|Approaching History With Increased Objectivity: Historical
Research Association Takes Stock
Geschichte mit Mehr Objektivitaet Entgegentreten: Historischer
Forschungsverein zog Bilanz
Paulsen, Nina. "Approaching History With Increased Objectivity: Historical Research Association Takes Stock." Volk auf def Weg, December 2005, 10.
Translation from the original German text to American
English by Alex Herzog, Boulder, Colorado
|The newly elected Board
of the HFDR, along with its Chair, Anton Bosch
Building cultural bridges and approaching with increased objectivity
230-year-old history of the German-Russians -- these are to continue
as the main
focus of activity, now and in the future, of the Historische
Forschungsverein der Deutschen aus Russland (HFDR) [Historical Research
from Russia], emphasized the new chairman, Anton Bosch, at the annual
meeting 2005 in the Haus der Heimat (HdH) in Nuremberg.
Members took stock and discussed various topics and perspectives.
Via its many publications and groundbreaking projects, the Society
has succeeded in attaining recognition and respect. The HFDR has
been received into the "Social Archive" of the City of
Nuremberg, and for its Project "The Archangelsk Cemetery Memorial"
it received a Certificate of Honor from the Robert-Bosch Foundation.
In the preface to his most recent Almanac, "Russland-Deutsche
[Contemporary German-Russian History]," with its critique of
developments in German-Russian history primarily after World War
II, Anton Bosch
writes: "Paradoxically, sweeping surface arguments given during
twelve years of
failed developments have apparently caused even 200 years of German-Russian
history to be ignored or even silenced." The Research Society
aims to take up
with increased vigor those topics that have been treated with silence,
relativized, or have been presented with too many gaps. History
treated with complete facts, says Bosch.
The Society considers not only the positive presentation of the
our ancestors as being of great value, but with its contributions
successful integration in this country [Germany], it attempts to
negative image the general public seems to have of the Aussiedler
seems also to have taken hold in research circles.
The foremost activity of the Society continues, as ever, to consist
working on the history of the Germans from Russia and on popularizing
German-language publications. Within the past six years, several
have appeared, among them -- [Most or all titles appearing hereafter
will be in
translation. AH] -- "The German Colonies in South Russia"
by Konrad Keller,
"The German Colonies on the Volga" by Johannes Kufeld,
the "Handbook of
Germans from Russia" (including a village index covering former
regions) by Ulrich Mertens, as well as "The Germans in Siberia"
(2 volumes) by
Viktor Bruhl. An important role has been assumed by the Almanacs
"Russland-Deustche Geschichte [German-Russian History],"
a series of which the
was published in 2005. Books by the HFDR are available in all libraries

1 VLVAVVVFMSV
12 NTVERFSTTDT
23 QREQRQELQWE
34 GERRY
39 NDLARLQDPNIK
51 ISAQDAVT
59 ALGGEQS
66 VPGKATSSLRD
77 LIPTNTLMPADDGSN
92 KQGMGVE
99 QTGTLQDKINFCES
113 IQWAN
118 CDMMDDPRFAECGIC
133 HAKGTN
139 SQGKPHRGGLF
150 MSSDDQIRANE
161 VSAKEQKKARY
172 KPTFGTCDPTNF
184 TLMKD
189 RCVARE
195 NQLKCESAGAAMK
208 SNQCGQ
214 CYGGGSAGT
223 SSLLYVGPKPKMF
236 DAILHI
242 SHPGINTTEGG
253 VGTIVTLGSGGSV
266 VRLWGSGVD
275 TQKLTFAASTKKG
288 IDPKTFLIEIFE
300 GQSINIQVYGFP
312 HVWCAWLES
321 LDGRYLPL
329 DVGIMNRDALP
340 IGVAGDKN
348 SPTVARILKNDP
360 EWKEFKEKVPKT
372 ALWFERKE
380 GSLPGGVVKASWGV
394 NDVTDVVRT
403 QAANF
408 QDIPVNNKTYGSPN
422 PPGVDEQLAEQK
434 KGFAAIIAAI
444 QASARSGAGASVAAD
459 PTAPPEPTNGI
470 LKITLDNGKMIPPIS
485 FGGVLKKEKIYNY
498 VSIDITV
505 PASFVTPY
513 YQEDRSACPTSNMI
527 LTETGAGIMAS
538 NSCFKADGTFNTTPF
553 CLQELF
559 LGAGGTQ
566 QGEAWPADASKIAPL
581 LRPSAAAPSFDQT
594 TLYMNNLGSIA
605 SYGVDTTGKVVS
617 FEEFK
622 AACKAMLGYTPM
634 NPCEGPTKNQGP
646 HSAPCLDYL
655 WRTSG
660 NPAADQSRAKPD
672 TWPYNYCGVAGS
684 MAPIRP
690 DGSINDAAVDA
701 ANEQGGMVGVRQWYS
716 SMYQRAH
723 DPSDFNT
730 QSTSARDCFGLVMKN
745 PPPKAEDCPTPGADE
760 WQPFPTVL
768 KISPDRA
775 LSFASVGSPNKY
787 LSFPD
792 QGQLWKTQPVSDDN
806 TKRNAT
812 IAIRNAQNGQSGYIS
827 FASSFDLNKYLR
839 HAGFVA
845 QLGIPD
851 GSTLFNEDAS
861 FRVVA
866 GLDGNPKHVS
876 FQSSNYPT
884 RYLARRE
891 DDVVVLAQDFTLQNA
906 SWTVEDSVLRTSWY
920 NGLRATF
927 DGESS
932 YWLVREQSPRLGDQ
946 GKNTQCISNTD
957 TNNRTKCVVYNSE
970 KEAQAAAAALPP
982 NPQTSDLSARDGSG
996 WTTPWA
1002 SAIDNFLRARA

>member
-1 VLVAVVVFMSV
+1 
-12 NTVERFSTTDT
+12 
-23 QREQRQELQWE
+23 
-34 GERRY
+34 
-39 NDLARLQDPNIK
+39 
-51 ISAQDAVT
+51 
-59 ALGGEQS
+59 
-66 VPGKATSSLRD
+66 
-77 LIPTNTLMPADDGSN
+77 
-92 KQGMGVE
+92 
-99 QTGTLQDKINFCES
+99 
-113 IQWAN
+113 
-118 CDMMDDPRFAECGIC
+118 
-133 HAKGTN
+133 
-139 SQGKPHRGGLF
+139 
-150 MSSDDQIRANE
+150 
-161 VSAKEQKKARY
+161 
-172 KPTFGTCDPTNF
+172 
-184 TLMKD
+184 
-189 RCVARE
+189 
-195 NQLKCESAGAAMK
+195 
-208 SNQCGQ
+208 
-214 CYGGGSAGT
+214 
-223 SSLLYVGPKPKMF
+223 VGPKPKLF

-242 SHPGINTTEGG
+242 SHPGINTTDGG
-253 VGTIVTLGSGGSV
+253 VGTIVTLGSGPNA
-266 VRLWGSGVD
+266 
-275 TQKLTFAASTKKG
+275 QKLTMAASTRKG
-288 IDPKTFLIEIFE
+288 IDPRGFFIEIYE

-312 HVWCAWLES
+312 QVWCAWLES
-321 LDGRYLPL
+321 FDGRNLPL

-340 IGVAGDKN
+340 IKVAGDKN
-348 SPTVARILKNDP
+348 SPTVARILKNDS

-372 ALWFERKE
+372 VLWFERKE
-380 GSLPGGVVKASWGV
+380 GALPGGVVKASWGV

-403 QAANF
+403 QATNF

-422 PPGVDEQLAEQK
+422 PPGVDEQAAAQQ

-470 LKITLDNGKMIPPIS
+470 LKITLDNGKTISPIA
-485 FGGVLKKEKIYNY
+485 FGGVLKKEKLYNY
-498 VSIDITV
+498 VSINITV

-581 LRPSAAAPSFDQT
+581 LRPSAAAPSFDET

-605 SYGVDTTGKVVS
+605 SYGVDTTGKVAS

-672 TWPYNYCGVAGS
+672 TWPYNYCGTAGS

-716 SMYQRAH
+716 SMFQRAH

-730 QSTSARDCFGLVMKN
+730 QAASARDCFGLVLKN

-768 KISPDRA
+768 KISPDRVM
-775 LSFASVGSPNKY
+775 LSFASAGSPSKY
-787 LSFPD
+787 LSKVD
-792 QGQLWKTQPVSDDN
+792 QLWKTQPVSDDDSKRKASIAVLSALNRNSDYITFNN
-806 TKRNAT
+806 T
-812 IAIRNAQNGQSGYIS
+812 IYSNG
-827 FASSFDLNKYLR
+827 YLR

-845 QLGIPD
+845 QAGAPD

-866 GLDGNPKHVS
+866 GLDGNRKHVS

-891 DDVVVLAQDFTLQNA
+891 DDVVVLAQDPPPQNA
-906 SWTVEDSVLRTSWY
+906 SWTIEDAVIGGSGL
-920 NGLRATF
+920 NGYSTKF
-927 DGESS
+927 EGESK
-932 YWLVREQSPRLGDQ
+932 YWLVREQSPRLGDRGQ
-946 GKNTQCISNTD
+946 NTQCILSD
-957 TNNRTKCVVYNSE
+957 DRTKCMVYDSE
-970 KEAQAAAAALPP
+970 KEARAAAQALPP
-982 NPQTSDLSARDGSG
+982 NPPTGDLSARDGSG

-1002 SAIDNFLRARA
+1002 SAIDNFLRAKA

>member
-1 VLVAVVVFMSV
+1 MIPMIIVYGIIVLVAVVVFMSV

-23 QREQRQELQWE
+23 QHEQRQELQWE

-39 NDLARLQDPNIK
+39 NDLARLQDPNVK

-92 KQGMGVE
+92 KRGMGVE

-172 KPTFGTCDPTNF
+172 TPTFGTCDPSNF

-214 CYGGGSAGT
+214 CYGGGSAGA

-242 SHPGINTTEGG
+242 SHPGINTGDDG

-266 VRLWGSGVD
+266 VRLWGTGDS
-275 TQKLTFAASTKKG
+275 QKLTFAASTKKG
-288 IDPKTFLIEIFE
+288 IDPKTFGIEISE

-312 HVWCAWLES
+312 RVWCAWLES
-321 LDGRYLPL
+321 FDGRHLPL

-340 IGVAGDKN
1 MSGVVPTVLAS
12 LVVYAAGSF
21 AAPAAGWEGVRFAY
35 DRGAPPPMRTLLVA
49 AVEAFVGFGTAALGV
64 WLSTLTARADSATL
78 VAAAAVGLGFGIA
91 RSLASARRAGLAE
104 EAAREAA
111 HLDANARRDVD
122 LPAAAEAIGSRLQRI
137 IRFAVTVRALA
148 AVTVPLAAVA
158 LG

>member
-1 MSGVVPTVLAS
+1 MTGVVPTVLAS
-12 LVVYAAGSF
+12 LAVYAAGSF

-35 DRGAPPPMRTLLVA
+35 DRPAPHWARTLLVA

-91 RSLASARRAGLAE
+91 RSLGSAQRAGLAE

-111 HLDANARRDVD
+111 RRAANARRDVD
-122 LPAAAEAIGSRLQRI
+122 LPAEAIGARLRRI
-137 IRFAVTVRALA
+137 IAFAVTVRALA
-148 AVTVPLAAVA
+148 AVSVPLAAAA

in numerous universities of the Laender Bavaria, Hessen, and
Ever since 2000, calendars have been published containing highlights
topics concerning the history and culture of the Germans from Russia.
central theme of the calendars, "To discover and build bridges"
is to be carried
into the future. These calendars enjoy good sales and are acquired
not only by
Aussiedler, but also even by native Germans and in other countries.
entire supply of the 2006 calendar is practically exhausted.
Additionally, the Society attains recognition via its groundbreaking
boundary-breaking projects and initiatives, especially the international
of 2004 "Archangelsk Cemetery Memorial" (Nuremberg and
Archangelsk), which is
dedicated to the contributions by Germans in that region between
and 19th centuries, and to the victims of political repression during
century (see this topic represented in the month of May in the 2006
Society members Lilli and Reinhardt Uhlmann made the project "Traditional
Folk Dress of the Germans from Russia" a reality. Another project
is a gallery
of portraits of Germans from Russia painted by Johannes Niederhaus
Paderborn. It encompasses around 30 portraits, among them those
Cornies, Konrad Keller, Boris Rauschenbach, Friedrich Falz-Fein,
Samuel Contenius, Barbara von Kruedener, Elisabeth Kuhlmann, and
Schnittke, to name just a few.
With its work in the public arena, the Society also tries to popularize
history and accomplishments of our ancestors. Under the topic "200
Immigration of Germans to the Black Sea Region," exhibits covering
German-Russian personalities were staged in 2003 in Nuremberg-Langwasser
Herzogenaurach. With its presentation on the role of Baroness Barbara
Kruegener in the mass resettlements of the Chiliasts into the Black
region, the Society participated in a historical-scientific conference
Odessa. Numerous presentations on the immigration of Germans to
the Black Sea
region, on the history of German-Russians in Russia/USSR and the
the expulsion of the Germans in Russia during WW II, and on the
Germans from Russia within Germany, were given in various forums
various cultural events.
Durign the coming year the research work on the "Odessa Book
will continue. It will contain documentation for German victims
of the terror
years of 1937/1938, including 9,000 names. Also to be continued,
collaboration with the Haus der Heimat in Nuremberg, is the project
Our appreciation is extended to Alex Herzog for translation
of this article.